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How To Insert A Field With Values From Two Other Fields In One Step

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I have a membership table which contains the following fields (as example):


member_id (primary key, auto increment = 123)

lastname (= Smith)

firstname (= David)

publicname (= 123SD)


Note that the value of the field publicname is in fact the combination of the member_id and the first characters of the fields lastname and firstname, respectively.


I manage to insert the values of the first three fields to create a new record as the first step, then create the value for field publicname and insert it into the newly created record as the second step.


My question is, whether it is possible to insert a new record in just ONE sql query: two values for fields firstname and lastname are provided via form input while values for fields member_id and publicname are generated by a php script.


If it is possible, any hint how this could be achieved?



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The following allows you to get the auto-increment value of a DB table:



You could use that query as a subquery in your INSERT to set the publicname field.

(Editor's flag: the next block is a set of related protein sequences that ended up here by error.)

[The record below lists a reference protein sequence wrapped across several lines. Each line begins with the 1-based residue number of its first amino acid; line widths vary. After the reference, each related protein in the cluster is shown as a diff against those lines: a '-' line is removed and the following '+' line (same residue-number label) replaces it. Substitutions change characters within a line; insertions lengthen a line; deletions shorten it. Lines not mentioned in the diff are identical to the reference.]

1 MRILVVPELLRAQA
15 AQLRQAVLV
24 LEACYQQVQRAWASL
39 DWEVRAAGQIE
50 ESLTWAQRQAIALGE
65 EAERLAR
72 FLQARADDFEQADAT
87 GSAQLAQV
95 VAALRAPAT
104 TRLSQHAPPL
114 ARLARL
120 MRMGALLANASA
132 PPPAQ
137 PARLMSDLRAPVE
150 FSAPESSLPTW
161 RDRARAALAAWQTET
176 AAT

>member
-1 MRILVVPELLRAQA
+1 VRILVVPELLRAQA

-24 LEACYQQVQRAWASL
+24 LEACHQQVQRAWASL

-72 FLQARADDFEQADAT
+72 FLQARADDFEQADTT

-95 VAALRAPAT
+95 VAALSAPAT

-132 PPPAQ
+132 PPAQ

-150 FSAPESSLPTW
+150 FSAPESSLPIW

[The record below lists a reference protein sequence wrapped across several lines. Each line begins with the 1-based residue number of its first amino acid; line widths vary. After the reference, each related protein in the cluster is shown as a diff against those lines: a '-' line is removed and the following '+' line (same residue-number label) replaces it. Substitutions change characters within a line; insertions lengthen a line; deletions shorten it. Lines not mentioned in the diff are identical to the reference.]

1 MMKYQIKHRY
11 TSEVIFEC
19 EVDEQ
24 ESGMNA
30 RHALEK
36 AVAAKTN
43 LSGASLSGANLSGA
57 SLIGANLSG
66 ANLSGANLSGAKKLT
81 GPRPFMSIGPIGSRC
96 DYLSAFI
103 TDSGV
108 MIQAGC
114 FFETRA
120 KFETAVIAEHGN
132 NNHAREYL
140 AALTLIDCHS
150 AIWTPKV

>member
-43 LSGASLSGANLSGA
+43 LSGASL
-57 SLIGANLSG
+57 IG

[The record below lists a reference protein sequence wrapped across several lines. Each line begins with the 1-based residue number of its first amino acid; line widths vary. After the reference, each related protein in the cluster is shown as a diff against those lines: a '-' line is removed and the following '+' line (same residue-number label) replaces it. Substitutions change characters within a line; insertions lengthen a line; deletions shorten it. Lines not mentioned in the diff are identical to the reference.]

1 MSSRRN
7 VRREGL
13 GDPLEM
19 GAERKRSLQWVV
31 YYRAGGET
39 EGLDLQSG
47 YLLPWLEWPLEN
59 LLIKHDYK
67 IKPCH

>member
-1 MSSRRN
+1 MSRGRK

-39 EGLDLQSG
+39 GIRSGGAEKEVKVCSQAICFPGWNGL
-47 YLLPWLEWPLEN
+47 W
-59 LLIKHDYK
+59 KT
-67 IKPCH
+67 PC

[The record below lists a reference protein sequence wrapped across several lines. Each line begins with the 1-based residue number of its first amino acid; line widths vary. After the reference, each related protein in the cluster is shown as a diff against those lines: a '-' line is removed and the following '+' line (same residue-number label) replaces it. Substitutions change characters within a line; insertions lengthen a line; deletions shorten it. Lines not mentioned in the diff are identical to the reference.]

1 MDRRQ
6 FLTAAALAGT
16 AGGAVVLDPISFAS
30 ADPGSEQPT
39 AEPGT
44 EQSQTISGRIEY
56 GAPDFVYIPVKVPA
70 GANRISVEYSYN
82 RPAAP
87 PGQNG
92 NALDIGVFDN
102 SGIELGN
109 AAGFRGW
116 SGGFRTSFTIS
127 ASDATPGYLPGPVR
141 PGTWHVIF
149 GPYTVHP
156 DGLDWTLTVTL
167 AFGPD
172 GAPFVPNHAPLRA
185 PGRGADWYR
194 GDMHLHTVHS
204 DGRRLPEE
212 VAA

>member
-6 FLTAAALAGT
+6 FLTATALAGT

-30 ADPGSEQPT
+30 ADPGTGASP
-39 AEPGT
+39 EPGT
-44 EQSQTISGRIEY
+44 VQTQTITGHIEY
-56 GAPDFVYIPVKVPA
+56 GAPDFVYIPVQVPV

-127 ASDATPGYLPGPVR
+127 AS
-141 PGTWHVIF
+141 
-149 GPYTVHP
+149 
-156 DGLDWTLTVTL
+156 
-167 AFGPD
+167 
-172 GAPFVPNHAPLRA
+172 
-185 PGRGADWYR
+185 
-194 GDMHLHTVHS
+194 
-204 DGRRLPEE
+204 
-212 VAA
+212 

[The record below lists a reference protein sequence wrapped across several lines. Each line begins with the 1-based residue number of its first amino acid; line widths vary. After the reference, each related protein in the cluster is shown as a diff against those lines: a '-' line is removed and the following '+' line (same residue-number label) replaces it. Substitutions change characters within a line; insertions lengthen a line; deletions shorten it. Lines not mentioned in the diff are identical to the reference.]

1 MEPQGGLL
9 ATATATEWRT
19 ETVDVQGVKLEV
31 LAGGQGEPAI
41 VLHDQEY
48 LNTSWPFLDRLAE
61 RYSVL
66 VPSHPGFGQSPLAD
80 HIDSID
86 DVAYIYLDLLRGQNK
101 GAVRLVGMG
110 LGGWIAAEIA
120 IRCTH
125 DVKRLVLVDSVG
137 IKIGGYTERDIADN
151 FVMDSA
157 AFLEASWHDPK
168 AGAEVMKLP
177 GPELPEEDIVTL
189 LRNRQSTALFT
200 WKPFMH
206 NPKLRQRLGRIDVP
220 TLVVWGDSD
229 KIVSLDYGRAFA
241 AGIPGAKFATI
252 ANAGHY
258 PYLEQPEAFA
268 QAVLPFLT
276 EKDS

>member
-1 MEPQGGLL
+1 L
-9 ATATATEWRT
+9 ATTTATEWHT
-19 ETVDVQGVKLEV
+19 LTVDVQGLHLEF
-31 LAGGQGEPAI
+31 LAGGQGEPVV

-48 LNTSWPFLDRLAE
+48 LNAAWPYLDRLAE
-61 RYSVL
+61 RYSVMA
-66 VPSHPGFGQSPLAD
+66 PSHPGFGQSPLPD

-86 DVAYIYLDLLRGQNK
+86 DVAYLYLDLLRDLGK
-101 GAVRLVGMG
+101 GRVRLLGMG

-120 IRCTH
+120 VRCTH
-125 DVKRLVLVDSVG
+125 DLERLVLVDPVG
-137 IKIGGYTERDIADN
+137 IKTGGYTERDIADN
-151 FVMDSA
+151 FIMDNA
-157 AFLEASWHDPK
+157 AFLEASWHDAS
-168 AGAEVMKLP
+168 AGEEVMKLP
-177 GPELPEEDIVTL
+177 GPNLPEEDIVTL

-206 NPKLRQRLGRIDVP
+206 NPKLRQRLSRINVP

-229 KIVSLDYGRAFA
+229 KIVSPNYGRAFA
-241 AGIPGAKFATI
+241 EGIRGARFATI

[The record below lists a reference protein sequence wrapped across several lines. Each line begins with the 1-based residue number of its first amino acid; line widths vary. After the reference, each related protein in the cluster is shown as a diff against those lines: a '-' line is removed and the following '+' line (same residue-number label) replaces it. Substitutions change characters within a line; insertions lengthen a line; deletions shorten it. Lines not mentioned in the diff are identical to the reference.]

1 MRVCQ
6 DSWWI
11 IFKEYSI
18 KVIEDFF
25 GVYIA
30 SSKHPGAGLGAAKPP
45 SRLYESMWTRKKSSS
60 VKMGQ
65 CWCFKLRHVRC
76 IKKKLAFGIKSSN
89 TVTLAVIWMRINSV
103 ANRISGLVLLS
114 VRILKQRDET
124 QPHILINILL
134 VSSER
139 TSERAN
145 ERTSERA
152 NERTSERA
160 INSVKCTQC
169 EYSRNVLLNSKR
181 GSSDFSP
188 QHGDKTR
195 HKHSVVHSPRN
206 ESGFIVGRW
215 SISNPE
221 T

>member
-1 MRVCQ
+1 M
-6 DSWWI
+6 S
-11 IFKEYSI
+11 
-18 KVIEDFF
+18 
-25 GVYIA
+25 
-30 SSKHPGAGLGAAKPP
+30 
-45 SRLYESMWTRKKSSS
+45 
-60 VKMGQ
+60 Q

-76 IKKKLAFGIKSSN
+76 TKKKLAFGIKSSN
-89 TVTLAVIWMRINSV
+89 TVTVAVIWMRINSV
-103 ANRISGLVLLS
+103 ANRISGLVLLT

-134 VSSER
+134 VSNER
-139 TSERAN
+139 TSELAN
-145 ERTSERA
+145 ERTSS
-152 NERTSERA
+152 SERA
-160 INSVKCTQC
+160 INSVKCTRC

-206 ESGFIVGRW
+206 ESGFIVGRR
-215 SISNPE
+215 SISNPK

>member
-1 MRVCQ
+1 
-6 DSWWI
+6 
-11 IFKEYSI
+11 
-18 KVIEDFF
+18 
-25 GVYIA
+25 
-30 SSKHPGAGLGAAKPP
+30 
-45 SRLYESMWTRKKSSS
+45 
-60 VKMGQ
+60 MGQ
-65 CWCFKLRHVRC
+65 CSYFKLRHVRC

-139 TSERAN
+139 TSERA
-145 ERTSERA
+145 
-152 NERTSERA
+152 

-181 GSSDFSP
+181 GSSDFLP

With that said though, even though you're only executing one query by doing that, because the query has a subquery, you're still essentially executing two.


Unless you need to index and heavily search on the publicname field, I think a better idea is to dynamically generate the publicname value on SELECT, and never bother with it on INSERT.

You could either use MySQL's CONCAT function to create it on the DB side, or you could easily create the value on the PHP side. It's up to you.

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Thanks HartleySan.


I notice that (as from real test), the


code will get the *future* ID to be inserted if I subsequently execute an insert query. I assume there would be a chance my actual insert would generate a member_id that's different than the value being captured in the first query, IF there's another transaction that has been executed in between my two queries - is this possible (although extremely slim)?


Anyway, I found your second suggestion much easier for me, and with these advantages:


1) Everything is inserted in just one query (i.e., only the lastname and firstname values), and the "auto_increment ID" is guaranteed to be unique for that query.


2) The publicname value can be generated by SELECT whenever is needed, and can be in any pattern (good flexibility for future changes).


Thanks again!

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I'm glad you went with the second suggestion. I also agree that it's a better solution.

Also, you are right that (while extremely slim) a query could go between your other two queries and muck things up.

If you were to go that route, which I wouldn't recommend anyway, then you'd probably want to use a transaction to ensure the integrity of the data.


Anyway, glad you got what you wanted.

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